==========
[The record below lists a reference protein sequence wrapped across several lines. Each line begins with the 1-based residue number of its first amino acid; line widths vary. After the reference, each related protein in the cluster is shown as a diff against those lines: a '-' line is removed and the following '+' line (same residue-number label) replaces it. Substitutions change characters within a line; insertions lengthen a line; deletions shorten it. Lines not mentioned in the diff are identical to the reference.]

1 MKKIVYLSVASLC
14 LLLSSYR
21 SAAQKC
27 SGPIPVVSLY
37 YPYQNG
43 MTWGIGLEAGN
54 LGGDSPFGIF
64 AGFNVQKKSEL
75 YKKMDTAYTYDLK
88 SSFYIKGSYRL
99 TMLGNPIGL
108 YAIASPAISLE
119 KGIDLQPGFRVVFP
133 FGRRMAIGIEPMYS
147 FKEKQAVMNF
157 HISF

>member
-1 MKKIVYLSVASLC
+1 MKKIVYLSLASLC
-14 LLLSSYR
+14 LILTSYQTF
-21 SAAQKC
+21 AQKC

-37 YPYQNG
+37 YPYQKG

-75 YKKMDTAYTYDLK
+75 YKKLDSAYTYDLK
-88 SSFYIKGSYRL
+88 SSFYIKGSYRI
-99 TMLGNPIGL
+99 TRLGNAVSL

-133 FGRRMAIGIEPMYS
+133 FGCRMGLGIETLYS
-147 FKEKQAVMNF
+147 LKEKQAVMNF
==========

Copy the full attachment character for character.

[The record below lists a reference protein sequence wrapped across several lines. Each line begins with the 1-based residue number of its first amino acid; line widths vary. After the reference, each related protein in the cluster is shown as a diff against those lines: a '-' line is removed and the following '+' line (same residue-number label) replaces it. Substitutions change characters within a line; insertions lengthen a line; deletions shorten it. Lines not mentioned in the diff are identical to the reference.]

1 MKKIVYLSVASLC
14 LLLSSYR
21 SAAQKC
27 SGPIPVVSLY
37 YPYQNG
43 MTWGIGLEAGN
54 LGGDSPFGIF
64 AGFNVQKKSEL
75 YKKMDTAYTYDLK
88 SSFYIKGSYRL
99 TMLGNPIGL
108 YAIASPAISLE
119 KGIDLQPGFRVVFP
133 FGRRMAIGIEPMYS
147 FKEKQAVMNF
157 HISF

>member
-1 MKKIVYLSVASLC
+1 MKKIVYLSLASLC
-14 LLLSSYR
+14 LILTSYQTF
-21 SAAQKC
+21 AQKC

-37 YPYQNG
+37 YPYQKG

-75 YKKMDTAYTYDLK
+75 YKKLDSAYTYDLK
-88 SSFYIKGSYRL
+88 SSFYIKGSYRI
-99 TMLGNPIGL
+99 TRLGNAVSL

-133 FGRRMAIGIEPMYS
+133 FGCRMGLGIETLYS
-147 FKEKQAVMNF
+147 LKEKQAVMNF